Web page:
And it hit me- she’s right. We’ve been on No Sugar for ten months now… which means we’re, uh… we’re… five-sixths of the way done!
It does make me glad to know we’ve made it this far, and that, despite several dreams I’ve had to the contrary, I haven’t suddenly forgotten the project and ordered a hot fudge sundae, only to suddenly, panic-stricken, remember- gasp! The Project!- half-way through eating it. (Yes, I’ve really had those dreams. Sometimes they’re petit fours. I don’t know why. I’m like, “Petit fours? Really?”) I’m also glad, of course, because some days No Sugar can be a certified pain in the tookas.
Looking back lo those many months ago when we first started out though, I can discern in myself a bit of the wide-eyed zealot, which I think you kind of have to be in order to attempt a project of this magnitude, and truthfully, obnoxiousness. I had some weird degree of fun in finding the sugar where we least expected it… as if to say: look! See? I’m not crazy! They’re the ones that are crazy!?! See! Ha ha! Why are you all looking at me funny?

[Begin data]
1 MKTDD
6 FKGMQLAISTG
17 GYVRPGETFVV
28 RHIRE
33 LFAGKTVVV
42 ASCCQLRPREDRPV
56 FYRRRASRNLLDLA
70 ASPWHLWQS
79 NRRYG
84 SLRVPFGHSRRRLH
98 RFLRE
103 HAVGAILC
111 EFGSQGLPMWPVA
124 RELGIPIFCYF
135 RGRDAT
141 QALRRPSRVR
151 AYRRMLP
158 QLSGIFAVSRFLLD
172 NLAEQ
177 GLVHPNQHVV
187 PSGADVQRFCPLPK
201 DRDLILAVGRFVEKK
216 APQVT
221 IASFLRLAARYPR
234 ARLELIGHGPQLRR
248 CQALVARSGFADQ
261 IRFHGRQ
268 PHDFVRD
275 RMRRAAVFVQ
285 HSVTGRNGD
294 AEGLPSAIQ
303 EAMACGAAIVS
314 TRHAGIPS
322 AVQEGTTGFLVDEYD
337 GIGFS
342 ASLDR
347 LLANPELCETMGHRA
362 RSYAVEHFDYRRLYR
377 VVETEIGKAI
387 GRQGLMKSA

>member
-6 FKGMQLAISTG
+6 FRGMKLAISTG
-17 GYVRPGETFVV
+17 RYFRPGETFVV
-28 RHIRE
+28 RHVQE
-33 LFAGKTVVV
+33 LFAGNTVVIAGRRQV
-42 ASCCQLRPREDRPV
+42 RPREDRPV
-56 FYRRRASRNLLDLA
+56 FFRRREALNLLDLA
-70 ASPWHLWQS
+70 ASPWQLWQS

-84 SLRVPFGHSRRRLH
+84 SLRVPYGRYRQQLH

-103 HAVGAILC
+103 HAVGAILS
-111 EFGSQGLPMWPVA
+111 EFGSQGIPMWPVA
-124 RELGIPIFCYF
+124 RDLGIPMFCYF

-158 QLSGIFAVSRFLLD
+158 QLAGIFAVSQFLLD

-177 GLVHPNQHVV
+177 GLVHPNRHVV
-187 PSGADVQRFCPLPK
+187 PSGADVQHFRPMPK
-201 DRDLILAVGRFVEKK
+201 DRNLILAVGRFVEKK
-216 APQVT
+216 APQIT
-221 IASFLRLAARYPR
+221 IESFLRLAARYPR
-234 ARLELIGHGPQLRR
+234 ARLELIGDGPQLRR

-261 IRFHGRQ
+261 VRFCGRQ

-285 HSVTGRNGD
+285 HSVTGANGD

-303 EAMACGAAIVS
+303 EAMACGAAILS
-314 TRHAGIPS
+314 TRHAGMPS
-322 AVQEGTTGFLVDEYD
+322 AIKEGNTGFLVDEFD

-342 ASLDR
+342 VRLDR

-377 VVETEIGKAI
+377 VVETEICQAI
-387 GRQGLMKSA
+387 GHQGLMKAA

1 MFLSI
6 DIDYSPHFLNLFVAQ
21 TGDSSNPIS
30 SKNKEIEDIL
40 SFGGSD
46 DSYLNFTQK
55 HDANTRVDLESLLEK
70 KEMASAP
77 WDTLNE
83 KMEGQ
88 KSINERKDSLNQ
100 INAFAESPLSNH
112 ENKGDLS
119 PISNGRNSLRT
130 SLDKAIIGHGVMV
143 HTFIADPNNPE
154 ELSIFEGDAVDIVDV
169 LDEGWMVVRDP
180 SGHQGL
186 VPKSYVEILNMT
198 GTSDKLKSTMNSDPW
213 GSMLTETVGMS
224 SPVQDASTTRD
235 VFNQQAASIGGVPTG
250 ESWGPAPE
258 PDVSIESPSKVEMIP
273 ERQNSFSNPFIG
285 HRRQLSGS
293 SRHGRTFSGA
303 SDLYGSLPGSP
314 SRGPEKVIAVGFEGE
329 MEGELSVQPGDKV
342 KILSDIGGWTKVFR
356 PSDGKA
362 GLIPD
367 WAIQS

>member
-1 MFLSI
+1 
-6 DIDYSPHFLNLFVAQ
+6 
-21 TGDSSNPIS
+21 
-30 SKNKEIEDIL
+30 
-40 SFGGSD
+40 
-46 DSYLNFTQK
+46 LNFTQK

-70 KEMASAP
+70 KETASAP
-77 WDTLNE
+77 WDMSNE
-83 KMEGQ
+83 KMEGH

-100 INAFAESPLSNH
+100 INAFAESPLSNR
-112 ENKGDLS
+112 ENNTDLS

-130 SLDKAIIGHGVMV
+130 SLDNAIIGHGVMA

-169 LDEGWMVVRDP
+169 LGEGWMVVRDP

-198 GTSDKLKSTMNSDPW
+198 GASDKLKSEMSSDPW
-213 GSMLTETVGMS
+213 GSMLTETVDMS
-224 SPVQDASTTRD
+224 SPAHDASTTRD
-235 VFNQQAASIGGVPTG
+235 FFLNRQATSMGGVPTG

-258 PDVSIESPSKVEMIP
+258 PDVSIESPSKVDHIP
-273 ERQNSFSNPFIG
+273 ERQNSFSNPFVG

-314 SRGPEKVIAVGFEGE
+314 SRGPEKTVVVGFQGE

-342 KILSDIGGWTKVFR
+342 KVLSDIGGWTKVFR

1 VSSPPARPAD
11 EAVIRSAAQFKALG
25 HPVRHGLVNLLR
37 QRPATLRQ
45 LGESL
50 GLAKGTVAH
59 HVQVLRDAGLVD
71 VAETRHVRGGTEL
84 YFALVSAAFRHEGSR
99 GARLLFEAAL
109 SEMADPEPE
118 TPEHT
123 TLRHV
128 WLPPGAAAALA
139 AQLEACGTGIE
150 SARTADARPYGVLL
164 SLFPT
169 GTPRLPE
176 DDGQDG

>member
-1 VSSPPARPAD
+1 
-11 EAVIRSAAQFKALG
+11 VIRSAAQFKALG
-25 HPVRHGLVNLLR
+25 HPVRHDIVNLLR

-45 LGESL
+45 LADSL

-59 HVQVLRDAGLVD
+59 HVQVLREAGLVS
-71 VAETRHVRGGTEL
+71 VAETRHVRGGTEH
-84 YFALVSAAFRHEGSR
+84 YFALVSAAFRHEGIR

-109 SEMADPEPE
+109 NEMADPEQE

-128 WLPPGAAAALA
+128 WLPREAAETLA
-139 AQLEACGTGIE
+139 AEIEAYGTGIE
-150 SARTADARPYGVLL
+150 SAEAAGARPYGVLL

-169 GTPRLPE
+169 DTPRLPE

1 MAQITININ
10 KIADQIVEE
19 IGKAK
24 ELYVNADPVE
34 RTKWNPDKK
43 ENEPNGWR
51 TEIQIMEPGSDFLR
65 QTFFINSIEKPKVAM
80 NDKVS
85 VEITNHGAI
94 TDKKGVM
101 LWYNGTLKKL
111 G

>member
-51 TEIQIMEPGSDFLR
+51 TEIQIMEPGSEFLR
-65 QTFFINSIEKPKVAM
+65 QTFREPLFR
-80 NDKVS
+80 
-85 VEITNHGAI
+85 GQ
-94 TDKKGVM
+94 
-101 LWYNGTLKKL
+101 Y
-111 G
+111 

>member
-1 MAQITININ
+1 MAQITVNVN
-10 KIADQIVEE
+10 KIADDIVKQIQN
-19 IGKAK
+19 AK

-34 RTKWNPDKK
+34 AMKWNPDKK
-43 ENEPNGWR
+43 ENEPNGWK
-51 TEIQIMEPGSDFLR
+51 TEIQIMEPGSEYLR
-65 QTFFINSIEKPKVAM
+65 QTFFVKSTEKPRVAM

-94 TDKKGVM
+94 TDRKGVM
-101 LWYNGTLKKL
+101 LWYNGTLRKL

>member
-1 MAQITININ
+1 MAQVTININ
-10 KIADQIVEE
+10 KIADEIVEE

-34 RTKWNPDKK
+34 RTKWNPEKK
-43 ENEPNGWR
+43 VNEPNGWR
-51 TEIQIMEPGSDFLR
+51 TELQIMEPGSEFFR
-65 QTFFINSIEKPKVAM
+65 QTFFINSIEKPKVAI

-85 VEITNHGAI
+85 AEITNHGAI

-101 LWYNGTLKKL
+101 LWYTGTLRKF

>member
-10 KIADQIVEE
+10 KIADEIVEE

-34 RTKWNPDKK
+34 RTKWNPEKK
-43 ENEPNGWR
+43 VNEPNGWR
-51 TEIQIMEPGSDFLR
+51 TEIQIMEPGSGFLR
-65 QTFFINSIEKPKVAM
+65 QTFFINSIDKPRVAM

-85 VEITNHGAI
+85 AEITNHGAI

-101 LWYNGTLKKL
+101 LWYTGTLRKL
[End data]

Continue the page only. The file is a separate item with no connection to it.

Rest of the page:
Nowadays, I know the drill. I know it so well it can be maddening. I could play parlor tricks with my wealth of fructose knowledge. (“Go ahead, check the ingredient list. It’s there. Yeah, I’ll wait.”) We rarely make rookie mistakes anymore, no longer bring home things we haven’t read the teeny-tiny ingredient-print of closely enough. We know which items on the restaurant menus are safe and which are verboten before we even ask. Our lapses aren’t the exciting “Whoops, I had a chocolate eclair!” variety, but rather the mundane items we know better about: my husband Steve looks the other way while I eat a sandwich roll which undoubtedly was made with some minuscule amount of sugar… and I try not to look askance at him while he leaves the bacon pieces on his restaurant salad. Bless me father for I have sinned… I had impure thoughts about my neighbor’s shrimp cocktail sauce.
Nonetheless, it’s been a year since I’ve had a glass of juice. Or a candy bar. We’ve been to cotton-candy-less circuses and cider-doughnut-less days at the apple orchard. Do I still crave these things? Yeah, but it’s different. The loudspeaker demand in my head has shrunken to a wistful sigh. When we visited the orchard and smelled the cider donuts in the air I deeply inhaled the smell, appreciating the sweet, sad, fall-ness of it. It was lovely. Then Steve said, “Let’s get out of here- that’s torture!”